October 2, 1967
On October 3, 1967, the first major exhibition of the season at The Brooklyn Museum opens to the public. Entitled THE TRIUMPH OF REALISM, the exhibit consists of 98 outstanding paintings on loan from European and American museums. Twenty-seven works from Germany have never been seen in this country before.
Among the American artists, Whistler is represented by his “Self Portrait" and “Portrait of Theodore Duret"; Sargent by “Madame X”; Eakins by “Max Schmidt in a Single Scull”, “Portrait of Letitia Bacon”, “Mending the Net”; and Homer by “Eight Bells”, “Snap the Whip”, “The Herring Net” and “Winter Coast.” There are other notable pictures by Chase, Duveneck, Sloan and Bellows.
The Triumph of Realism illustrates the chain of relationships that led to the establishment of an international school of 19th century realistic painting. This movement started with Courbet and his influence on the German 19th century painters, and in turn, their influence on such Americans as Chase, Duveneck, and Henri. The effect of the teacher on the student is shown by several juxtapositions in the exhibition which also makes clear that the American artist, whether influenced by the German, Wilhelm Leibl, as in the case of Duveneck, or by Courbet and Manet, as in the case of Homer, has contributed an element uniquely his own.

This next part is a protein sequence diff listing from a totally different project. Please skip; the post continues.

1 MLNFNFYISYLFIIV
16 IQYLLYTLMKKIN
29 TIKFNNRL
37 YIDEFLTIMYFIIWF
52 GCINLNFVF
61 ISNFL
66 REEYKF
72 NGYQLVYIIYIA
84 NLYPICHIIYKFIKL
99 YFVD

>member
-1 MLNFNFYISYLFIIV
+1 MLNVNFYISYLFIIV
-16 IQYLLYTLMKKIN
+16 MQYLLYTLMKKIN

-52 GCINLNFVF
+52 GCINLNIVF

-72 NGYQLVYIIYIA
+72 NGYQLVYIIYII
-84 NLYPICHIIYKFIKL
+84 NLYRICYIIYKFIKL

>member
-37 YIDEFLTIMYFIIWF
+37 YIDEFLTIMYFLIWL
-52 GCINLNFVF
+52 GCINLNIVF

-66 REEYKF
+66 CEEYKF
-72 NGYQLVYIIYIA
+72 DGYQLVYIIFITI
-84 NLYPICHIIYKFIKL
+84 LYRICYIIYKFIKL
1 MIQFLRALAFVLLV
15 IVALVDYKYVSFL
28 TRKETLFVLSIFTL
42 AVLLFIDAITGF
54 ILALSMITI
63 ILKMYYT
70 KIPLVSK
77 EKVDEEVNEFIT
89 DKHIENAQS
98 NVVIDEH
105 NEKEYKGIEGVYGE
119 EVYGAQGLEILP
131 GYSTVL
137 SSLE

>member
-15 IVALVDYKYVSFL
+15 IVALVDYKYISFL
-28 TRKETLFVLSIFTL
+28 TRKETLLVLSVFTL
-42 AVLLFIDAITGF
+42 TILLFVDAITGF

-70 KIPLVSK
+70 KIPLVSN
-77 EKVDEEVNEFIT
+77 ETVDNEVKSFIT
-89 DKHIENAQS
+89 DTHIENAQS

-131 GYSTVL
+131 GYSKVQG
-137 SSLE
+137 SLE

Today, it is these realists who have made the most lasting mark in American 19th century painting, despite being almost completely eclipsed in popularity by Impressionism.
Following the close of the exhibition at The Brooklyn Museum on November 19, it will be seen at the Virginia Museum of Fine Arts, Richmond, from December 11, 1967 to January 4, 1968; and at the California Palace of the Legion of Honor, San Francisco, from February 17 to March 31, 1968.
Brooklyn Museum Archives. Records of the Department of Public Information. Press releases, 1953 - 1970. 1967, 010 View Original